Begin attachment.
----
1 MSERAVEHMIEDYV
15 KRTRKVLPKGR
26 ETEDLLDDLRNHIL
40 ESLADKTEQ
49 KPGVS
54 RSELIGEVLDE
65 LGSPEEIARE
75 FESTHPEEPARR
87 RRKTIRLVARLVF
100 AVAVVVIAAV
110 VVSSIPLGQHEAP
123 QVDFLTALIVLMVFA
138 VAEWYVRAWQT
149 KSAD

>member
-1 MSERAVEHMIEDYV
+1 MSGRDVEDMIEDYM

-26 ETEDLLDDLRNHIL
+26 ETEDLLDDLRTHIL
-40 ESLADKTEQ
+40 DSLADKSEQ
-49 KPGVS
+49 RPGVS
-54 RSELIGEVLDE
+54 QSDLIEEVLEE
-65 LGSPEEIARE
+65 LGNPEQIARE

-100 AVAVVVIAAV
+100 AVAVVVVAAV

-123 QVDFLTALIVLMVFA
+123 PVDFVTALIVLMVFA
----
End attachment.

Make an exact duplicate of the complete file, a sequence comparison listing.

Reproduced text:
1 MSERAVEHMIEDYV
15 KRTRKVLPKGR
26 ETEDLLDDLRNHIL
40 ESLADKTEQ
49 KPGVS
54 RSELIGEVLDE
65 LGSPEEIARE
75 FESTHPEEPARR
87 RRKTIRLVARLVF
100 AVAVVVIAAV
110 VVSSIPLGQHEAP
123 QVDFLTALIVLMVFA
138 VAEWYVRAWQT
149 KSAD

>member
-1 MSERAVEHMIEDYV
+1 MSGRDVEDMIEDYM

-26 ETEDLLDDLRNHIL
+26 ETEDLLDDLRTHIL
-40 ESLADKTEQ
+40 DSLADKSEQ
-49 KPGVS
+49 RPGVS
-54 RSELIGEVLDE
+54 QSDLIEEVLEE
-65 LGSPEEIARE
+65 LGNPEQIARE

-100 AVAVVVIAAV
+100 AVAVVVVAAV

-123 QVDFLTALIVLMVFA
+123 PVDFVTALIVLMVFA